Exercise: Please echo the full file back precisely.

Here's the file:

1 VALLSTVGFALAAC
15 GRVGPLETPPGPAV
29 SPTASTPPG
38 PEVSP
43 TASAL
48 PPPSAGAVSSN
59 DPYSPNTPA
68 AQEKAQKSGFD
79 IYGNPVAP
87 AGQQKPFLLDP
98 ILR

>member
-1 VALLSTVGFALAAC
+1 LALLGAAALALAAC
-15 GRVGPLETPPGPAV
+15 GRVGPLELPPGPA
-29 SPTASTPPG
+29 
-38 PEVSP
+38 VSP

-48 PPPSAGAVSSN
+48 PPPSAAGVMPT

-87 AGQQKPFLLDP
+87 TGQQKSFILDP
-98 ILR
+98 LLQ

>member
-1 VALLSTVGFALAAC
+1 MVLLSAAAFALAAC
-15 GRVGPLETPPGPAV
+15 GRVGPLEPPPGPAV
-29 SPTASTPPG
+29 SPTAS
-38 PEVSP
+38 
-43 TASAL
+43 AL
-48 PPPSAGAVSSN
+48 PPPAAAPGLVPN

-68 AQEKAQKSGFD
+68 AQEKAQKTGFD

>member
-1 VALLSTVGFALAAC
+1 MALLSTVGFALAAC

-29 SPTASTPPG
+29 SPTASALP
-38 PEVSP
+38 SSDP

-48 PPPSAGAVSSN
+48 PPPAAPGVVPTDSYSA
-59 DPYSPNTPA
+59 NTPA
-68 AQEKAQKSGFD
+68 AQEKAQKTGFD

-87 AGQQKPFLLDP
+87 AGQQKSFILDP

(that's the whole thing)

1 VALLSTVGFALAAC
15 GRVGPLETPPGPAV
29 SPTASTPPG
38 PEVSP
43 TASAL
48 PPPSAGAVSSN
59 DPYSPNTPA
68 AQEKAQKSGFD
79 IYGNPVAP
87 AGQQKPFLLDP
98 ILR

>member
-1 VALLSTVGFALAAC
+1 LALLGAAALALAAC
-15 GRVGPLETPPGPAV
+15 GRVGPLELPPGPA
-29 SPTASTPPG
+29 
-38 PEVSP
+38 VSP

-48 PPPSAGAVSSN
+48 PPPSAAGVMPT

-87 AGQQKPFLLDP
+87 TGQQKSFILDP
-98 ILR
+98 LLQ

>member
-1 VALLSTVGFALAAC
+1 MVLLSAAAFALAAC
-15 GRVGPLETPPGPAV
+15 GRVGPLEPPPGPAV
-29 SPTASTPPG
+29 SPTAS
-38 PEVSP
+38 
-43 TASAL
+43 AL
-48 PPPSAGAVSSN
+48 PPPAAAPGLVPN

-68 AQEKAQKSGFD
+68 AQEKAQKTGFD

>member
-1 VALLSTVGFALAAC
+1 MALLSTVGFALAAC

-29 SPTASTPPG
+29 SPTASALP
-38 PEVSP
+38 SSDP

-48 PPPSAGAVSSN
+48 PPPAAPGVVPTDSYSA
-59 DPYSPNTPA
+59 NTPA
-68 AQEKAQKSGFD
+68 AQEKAQKTGFD

-87 AGQQKPFLLDP
+87 AGQQKSFILDP